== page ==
One element of the New York Times’ long-awaited appraisal of Governor David Paterson’s governing style stuck out to us today.
In its lead, the story blames the governor for New York’s failure to pass reform legislation to sharpen the state’s application for federal Race to the Top funds:
[L]ast month, with the state facing a deadline to apply for $700 million in federal education aid, the governor waited until the last minute to try to bring lawmakers together to agree on a plan. His efforts failed, leaving the application in doubt.
This “blame-Paterson” narrative rests on the idea that a stronger governor could have successfully corralled all of the competing interests in the battle over state education reform, brought them to a compromise and forced the legislature to pass a bill.
But it’s also an overly simplistic explanation for the state’s failure to act, sources told GothamSchools today.
A more nuanced telling of the downfall of the state’s Race to the Top legislation involves decisions made by Paterson, to be sure. But it would also bring in a number of other, interlocking factors, all of which may become relevant again this spring or summer if the legislature re-visits the charter cap issue in advance of the grant competition’s second round deadline in June.
Here are several alternate theories for why the legislature failed to act:
1) All New York State politicians, including but not limited to Paterson, may have waited too long to even begin negotiating over key points in the state’s application.
Throughout the end of last summer and into the fall, the prevailing notion in New York was that the state was well-positioned to win Race to the Top funds without any changes in state law. State education officials, including Board of Regents Chancellor Merryl Tisch, repeatedly expressed confidence that New York was already in a competitive position. Paterson even claimed in August that federal officials had assured him that the state was in a strong position. A constant stream of confident statements convinced many politicians and officials that swift action wasn’t required.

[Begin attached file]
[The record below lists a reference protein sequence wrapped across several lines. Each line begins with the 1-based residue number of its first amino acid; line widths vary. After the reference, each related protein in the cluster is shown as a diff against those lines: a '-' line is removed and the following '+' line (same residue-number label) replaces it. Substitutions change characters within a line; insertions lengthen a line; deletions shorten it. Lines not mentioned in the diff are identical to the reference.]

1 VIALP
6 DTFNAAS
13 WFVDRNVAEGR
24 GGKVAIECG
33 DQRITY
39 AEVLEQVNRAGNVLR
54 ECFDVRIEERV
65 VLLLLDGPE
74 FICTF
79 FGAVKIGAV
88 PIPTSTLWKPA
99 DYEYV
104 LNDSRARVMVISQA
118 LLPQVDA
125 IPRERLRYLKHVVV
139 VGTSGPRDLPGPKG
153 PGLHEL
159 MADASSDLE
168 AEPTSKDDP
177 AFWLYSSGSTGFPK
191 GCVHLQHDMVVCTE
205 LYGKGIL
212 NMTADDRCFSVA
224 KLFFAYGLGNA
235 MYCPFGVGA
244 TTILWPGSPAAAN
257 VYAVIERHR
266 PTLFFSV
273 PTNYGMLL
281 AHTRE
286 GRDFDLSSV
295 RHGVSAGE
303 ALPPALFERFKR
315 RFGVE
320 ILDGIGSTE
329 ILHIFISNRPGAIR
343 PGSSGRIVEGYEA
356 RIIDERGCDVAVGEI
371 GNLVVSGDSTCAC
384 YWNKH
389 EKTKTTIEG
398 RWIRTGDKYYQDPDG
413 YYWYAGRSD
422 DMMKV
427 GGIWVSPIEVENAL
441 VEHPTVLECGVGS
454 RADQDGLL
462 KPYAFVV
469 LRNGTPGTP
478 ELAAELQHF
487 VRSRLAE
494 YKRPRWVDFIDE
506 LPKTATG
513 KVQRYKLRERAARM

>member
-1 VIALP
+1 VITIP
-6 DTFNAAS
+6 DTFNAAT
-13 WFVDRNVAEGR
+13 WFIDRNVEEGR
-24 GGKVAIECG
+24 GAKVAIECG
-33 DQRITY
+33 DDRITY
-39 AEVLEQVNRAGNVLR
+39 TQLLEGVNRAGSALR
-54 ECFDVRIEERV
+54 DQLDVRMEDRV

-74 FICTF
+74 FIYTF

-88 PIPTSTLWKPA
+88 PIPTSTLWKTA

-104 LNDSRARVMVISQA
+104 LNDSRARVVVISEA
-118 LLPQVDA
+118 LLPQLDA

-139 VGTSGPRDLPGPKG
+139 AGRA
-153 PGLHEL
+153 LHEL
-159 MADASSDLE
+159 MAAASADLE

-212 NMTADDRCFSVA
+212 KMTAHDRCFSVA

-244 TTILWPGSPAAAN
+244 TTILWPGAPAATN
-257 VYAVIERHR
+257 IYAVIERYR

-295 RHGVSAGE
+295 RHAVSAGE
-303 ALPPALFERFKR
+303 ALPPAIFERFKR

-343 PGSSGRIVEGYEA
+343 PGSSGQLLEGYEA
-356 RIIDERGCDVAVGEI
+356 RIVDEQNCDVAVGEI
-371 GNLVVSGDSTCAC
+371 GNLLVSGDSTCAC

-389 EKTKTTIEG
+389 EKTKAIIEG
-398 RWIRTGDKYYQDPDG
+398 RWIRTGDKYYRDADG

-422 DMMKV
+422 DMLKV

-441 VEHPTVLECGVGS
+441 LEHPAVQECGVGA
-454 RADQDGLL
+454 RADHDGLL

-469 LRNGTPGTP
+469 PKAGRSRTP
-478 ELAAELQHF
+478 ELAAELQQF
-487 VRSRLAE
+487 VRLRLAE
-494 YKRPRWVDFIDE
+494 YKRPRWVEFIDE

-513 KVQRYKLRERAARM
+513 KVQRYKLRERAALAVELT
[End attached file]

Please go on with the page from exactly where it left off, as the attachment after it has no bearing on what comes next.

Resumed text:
“I would say that there was, at all levels of state government, in the legislature, but also in the executive, too late an appreciation for the stakes and a focus on what it would take in order for New York State to be competitive,” said James Merriman, chief executive of the New York City Charter School Center.
“We received from all quarters a message for months that New York didn’t need to do anything, no action was necessary, and that New York was a cinch and a lock to win,” a charter advocate said. “And that really didn’t change until Thanksgiving.”
Contrast that evolution with its parallel in California, a state with its own fair share of tension between the governor and legislature. Governor Arnold Schwarzenegger first put forth legislation designed to boost his state’s Race to the Top competitiveness last August.
Like New York, the California state legislature also had dueling bills, one supported by the governor and another supported by the teachers union. Unlike in New York, that disagreement surfaced in the legislature before the start of the new year, and Schwarzenegger was able to broker a compromise with state Democrats that passed the legislature and was signed into law at the beginning of January.
2) New York’s Race to the Top legislation may have floundered because of wider dysfunction in Albany. Paterson certainly has a role in that story — it’s no secret that Paterson and state legislators don’t get along — but the Senate’s chaotic dynamics also played a large part in the legislation’s demise.